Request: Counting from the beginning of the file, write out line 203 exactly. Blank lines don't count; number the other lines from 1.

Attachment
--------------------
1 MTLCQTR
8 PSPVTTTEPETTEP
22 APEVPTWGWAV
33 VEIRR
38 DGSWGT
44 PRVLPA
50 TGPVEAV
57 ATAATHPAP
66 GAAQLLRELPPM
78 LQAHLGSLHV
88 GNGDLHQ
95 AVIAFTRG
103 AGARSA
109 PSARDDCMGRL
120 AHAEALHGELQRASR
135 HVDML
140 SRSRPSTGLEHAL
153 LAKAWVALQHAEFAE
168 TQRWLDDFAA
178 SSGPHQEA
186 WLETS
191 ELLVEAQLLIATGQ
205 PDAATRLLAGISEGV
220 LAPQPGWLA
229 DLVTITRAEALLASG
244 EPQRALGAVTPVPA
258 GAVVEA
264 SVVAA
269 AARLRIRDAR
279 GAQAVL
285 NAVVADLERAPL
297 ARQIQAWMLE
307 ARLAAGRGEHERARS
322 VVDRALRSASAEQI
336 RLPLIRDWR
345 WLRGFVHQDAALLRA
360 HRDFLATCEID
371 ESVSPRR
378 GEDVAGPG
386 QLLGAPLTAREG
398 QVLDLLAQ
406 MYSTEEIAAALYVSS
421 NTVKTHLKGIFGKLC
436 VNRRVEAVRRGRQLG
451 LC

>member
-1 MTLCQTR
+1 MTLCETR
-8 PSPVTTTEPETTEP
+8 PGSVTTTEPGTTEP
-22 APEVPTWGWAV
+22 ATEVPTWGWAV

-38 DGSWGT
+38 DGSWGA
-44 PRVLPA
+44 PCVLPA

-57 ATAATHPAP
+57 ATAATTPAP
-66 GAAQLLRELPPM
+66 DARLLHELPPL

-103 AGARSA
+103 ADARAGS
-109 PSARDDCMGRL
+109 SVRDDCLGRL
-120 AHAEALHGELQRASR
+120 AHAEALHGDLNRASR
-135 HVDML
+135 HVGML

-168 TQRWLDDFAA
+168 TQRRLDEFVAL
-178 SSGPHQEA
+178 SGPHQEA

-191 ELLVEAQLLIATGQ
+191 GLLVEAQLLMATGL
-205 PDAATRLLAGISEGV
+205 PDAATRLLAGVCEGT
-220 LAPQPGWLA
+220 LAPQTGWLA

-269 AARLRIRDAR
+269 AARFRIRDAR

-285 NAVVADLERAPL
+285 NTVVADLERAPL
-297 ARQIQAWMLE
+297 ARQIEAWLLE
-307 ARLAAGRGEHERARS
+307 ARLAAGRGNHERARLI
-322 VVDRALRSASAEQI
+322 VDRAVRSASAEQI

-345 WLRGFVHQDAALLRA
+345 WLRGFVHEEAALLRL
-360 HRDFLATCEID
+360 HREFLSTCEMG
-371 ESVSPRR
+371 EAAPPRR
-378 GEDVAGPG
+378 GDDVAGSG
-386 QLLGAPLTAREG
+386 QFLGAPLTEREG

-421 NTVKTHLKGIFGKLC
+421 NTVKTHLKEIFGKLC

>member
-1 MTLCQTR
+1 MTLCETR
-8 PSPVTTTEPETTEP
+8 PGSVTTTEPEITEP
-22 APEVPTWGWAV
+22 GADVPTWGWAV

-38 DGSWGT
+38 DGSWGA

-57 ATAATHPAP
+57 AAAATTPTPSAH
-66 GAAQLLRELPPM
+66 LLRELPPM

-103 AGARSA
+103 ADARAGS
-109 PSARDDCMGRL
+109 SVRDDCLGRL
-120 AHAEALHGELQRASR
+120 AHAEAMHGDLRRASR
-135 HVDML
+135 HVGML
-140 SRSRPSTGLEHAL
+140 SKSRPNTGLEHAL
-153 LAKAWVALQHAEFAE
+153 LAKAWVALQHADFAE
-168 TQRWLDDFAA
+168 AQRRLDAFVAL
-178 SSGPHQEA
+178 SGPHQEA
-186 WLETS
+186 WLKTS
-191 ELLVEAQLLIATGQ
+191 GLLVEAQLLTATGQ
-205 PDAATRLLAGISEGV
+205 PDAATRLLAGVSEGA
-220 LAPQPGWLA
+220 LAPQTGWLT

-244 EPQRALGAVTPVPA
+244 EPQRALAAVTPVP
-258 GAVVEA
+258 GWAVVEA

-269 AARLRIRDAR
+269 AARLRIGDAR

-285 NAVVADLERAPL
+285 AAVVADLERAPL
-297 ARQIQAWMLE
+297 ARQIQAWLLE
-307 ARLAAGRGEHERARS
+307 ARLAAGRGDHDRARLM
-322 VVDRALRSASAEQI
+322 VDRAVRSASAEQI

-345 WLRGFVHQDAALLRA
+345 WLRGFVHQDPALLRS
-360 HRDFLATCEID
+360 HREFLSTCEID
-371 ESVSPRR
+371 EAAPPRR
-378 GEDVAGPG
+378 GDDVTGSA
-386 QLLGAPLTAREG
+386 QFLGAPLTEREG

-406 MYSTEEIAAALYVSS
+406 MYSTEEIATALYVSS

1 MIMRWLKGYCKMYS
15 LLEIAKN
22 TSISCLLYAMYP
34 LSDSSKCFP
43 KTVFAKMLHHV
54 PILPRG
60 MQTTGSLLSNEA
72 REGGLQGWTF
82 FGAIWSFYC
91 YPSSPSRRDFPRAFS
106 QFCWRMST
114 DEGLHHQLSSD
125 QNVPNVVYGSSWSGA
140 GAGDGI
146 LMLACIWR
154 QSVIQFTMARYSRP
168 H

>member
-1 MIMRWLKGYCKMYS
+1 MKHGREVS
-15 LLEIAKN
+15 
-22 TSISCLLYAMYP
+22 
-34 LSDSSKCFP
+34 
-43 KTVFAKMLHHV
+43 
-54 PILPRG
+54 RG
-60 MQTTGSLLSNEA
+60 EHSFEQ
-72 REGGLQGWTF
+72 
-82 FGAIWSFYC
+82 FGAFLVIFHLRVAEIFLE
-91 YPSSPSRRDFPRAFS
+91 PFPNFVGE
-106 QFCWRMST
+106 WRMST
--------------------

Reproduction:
+106 WRMST